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Title: The relationship between the natural history of the Papaveraceae family of plants and the homoeopathic symptomatology of existing remedies of the Papaveraceae family
Authors: Mngadi, Samkelisiwe Nonduduzo 
Keywords: Homoeopathic remedies;Papaveraceae plant family;Alternative medicine
Issue Date: 10-Dec-2018
During Samuel Hahnemann’s time, it was possibly simpler for homoeopaths to prescribe, as there were fewer remedies. Nowadays, there are thousands of remedies available to homoeopaths and the materia medica is continually increasing due to the increase in provings and homoeopathic research globally. As new remedies are being discovered annually, the abundance of homoeopathic data increases. While this is advantageous in many ways, some homoeopaths are concerned that the essence of some homoeopathic remedies is being lost. They also stress that the excess of data makes finding a similimum challenging.

The extent of homoeopathic data has led to the establishment of various methods of simplifying the prescribing process. Miasmatic theory, the doctrine of signatures, kingdom analysis and homoeopathic repertory are some of the methods developed to try to comprehend the materia medica.

Group analysis or kingdom analysis method is a relatively new method of classifying homoeopathic remedies. The group analysis method links similar remedies in terms of their botanical and natural history. It then analyses common characteristics from these remedies, thus forming a generalised picture of the whole group or kingdom. The aim is to form a broad understanding of all the remedies within the group by carefully studying the common characteristics found throughout the whole group. The group analysis method therefore highlights the polycrest remedies and subsequently illuminates the lesser-known remedies thus forming a complete picture of the group.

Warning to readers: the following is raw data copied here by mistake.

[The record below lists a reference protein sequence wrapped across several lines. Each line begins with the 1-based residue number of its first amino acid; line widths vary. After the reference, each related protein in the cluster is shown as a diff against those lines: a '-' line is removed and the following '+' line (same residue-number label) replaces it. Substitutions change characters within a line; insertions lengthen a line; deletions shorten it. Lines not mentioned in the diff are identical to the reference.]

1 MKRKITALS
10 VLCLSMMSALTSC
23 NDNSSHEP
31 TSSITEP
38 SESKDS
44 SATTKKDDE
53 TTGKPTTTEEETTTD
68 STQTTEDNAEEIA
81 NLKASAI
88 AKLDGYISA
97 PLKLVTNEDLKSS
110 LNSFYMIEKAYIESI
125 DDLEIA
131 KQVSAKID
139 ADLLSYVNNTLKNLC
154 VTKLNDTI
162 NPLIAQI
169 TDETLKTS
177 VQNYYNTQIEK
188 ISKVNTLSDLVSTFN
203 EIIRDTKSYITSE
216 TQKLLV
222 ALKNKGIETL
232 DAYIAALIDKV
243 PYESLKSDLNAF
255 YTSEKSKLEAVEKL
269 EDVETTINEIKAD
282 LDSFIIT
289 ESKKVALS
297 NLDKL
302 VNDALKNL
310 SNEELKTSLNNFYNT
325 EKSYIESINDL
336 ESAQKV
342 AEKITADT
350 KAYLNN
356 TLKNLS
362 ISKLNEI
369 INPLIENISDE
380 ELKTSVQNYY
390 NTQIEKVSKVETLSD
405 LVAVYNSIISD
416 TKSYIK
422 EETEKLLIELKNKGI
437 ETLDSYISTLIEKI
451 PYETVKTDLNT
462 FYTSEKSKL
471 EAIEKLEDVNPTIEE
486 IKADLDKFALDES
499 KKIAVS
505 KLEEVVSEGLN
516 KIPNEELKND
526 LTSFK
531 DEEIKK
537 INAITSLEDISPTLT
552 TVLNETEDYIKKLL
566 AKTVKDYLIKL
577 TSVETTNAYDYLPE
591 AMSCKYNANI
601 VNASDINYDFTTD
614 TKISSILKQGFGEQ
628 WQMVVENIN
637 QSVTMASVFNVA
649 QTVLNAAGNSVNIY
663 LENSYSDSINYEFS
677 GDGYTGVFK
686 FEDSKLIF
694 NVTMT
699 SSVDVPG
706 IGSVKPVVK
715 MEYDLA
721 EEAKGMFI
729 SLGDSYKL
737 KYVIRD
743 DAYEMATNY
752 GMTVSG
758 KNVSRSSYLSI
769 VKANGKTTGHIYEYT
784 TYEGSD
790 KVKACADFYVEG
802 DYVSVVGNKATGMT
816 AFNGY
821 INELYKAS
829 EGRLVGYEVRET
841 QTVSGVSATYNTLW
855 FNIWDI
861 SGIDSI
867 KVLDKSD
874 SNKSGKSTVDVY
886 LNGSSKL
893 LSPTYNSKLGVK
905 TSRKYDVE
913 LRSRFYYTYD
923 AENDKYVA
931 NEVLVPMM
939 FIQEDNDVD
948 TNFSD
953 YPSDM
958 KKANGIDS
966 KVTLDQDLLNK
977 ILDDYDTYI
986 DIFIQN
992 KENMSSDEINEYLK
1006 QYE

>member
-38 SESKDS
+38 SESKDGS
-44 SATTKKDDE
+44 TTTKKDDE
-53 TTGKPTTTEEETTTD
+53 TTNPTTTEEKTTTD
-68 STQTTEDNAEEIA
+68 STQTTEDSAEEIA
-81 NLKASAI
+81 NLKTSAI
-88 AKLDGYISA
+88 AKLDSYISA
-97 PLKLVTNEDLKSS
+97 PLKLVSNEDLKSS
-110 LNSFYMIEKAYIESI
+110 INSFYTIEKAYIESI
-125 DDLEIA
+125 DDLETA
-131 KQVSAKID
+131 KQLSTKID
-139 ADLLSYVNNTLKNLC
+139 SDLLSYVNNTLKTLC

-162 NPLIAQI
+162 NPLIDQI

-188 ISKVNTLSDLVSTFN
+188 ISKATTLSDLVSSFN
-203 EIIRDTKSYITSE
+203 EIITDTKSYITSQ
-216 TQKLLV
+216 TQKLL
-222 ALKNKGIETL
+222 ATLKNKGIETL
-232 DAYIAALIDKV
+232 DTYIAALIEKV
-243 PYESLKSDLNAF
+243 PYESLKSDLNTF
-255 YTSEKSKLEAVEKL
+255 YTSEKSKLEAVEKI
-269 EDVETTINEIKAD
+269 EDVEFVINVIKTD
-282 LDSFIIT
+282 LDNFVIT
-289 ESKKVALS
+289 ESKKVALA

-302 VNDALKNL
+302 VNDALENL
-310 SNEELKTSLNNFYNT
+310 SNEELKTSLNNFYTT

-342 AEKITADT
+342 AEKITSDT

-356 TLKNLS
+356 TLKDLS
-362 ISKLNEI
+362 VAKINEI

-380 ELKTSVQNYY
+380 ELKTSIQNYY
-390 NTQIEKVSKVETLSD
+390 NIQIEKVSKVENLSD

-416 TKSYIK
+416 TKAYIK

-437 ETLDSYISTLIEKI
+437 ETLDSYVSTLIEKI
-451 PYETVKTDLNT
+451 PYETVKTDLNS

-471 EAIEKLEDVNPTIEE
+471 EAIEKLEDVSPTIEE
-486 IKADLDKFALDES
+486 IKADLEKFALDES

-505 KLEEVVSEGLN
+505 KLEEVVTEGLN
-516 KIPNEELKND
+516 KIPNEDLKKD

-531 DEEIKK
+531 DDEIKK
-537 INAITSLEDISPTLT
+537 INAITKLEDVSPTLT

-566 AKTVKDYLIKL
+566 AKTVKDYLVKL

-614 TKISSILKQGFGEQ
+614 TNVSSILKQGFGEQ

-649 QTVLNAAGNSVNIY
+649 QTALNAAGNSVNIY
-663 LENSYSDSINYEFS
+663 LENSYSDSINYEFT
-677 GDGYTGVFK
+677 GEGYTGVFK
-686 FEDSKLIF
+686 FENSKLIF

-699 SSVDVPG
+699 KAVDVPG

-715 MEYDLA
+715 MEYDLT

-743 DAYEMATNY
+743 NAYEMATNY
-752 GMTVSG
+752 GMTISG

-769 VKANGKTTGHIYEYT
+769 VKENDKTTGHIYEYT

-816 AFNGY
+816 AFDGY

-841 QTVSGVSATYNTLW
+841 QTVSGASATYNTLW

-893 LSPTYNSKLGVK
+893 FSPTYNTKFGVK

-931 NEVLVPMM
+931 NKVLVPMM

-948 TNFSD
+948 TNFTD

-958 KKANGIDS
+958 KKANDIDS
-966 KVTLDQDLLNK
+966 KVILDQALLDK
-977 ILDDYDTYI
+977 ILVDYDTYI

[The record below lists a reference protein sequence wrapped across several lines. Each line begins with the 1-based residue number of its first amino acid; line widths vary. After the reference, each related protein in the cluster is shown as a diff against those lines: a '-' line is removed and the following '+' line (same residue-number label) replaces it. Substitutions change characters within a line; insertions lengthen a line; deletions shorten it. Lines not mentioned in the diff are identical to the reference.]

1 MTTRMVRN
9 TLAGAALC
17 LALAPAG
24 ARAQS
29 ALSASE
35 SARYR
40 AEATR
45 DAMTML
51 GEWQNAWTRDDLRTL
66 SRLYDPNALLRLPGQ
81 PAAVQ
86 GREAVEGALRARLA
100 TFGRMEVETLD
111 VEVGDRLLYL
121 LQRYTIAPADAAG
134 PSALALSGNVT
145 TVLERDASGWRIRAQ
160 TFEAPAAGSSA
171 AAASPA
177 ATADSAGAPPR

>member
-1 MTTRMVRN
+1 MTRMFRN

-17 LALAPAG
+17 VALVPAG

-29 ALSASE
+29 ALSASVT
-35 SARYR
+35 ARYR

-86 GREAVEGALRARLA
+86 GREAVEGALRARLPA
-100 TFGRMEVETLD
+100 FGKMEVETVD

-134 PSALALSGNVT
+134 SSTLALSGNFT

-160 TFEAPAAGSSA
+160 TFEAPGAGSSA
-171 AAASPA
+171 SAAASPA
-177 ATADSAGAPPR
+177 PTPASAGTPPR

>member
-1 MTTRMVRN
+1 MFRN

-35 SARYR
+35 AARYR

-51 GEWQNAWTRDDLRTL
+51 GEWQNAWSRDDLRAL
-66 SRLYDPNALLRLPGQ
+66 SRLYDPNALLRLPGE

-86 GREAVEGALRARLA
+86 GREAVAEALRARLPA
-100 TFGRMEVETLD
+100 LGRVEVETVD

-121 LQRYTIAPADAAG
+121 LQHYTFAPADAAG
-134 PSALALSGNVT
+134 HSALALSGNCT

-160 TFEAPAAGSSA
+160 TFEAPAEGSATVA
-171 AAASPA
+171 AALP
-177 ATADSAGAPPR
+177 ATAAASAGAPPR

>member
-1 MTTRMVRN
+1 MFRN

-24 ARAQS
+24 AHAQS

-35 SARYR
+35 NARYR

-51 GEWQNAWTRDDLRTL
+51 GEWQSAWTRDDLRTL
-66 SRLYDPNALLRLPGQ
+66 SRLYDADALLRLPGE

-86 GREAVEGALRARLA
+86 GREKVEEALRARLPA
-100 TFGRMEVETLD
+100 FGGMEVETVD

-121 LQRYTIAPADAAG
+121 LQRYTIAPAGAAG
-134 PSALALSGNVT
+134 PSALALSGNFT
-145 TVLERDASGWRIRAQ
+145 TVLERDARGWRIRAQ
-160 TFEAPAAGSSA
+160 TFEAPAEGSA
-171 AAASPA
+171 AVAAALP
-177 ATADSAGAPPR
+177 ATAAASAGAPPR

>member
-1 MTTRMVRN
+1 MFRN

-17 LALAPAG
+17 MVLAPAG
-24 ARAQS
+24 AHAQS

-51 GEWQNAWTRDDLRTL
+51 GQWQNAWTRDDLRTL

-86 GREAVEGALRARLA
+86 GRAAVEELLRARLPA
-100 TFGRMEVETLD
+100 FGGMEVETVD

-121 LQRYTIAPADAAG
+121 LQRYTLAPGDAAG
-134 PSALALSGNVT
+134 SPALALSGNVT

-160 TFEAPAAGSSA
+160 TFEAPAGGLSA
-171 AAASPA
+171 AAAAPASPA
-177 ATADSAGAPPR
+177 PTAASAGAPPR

This study is a non-empirical correlation study of the Papaveraceae plant family’s natural history and homoeopathic symptomatology of selected remedies belonging to the Papaveraceae family. This study is aimed at establishing the commonalities of natural history between selected individual remedies belonging to Papaveraceae and their mental, physical and general symptoms. It is also aimed at establishing the collective commonalities that exist between the natural history of the Papaveraceae family and the mental, physical and general symptoms of the whole Papaveraceae family.

Homoeopathic software in the form of RadarOpus version 1.38 was used to select five sample remedies from the Papaveraceae family. The five plant remedies from the Papaveraceae family that had the most rubrics were chosen as the sample group. The Papaveraceae family has alkaloid remedies such as codeinum and morphinum but such remedies were excluded from the study because the researcher wanted to include whole plant remedies for a fair comparison of their natural history.

The study used qualitative thematic analysis to establish common themes that exist between the natural histories of each of the sample remedies and their homoeopathic symptomatology (the mental, physical and general symptoms) found in the materia medica. Plant habitat and distribution, description, active principles
(primary alkaloids), uses, physiological action, historical significance, mythology and toxicology were used to describe the natural history of individual sample remedies. The keywords taken from the natural history were subjected to thesaurus consultation in order to find synonyms relating to the homoeopathic symptomatology.

RadarOpus was used to find rubrics and sub-rubrics which contain keywords and synonyms of individual sample remedies. The common themes relating to individual remedies were further tabulated and subsequently collective themes were established and further analysed.

Common themes found between the natural history and homoeopathic symptomatology included “violent” found in Chelidonium majus, “excitement” found in Opium, “vomiting” found in Sanguinaria canadensis, “pain” found in Fumaria officinalis and “condylomata” found in Corydalis furmosa. Common themes found in all Papaveraceae family include “aggressive”, “pain” and “nausea”. The results of the study established that there is a relationship between the natural history of the Papaveraceae family and the homoeopathic symptomatology of existing remedies of the Papaveraceae family.
Submitted in partial compliance with the requirements for the Master’s Degree in Technology: Homoeopathy, Durban University of Technology, Durban, South Africa, 2018.
Appears in Collections:Theses and dissertations (Health Sciences)

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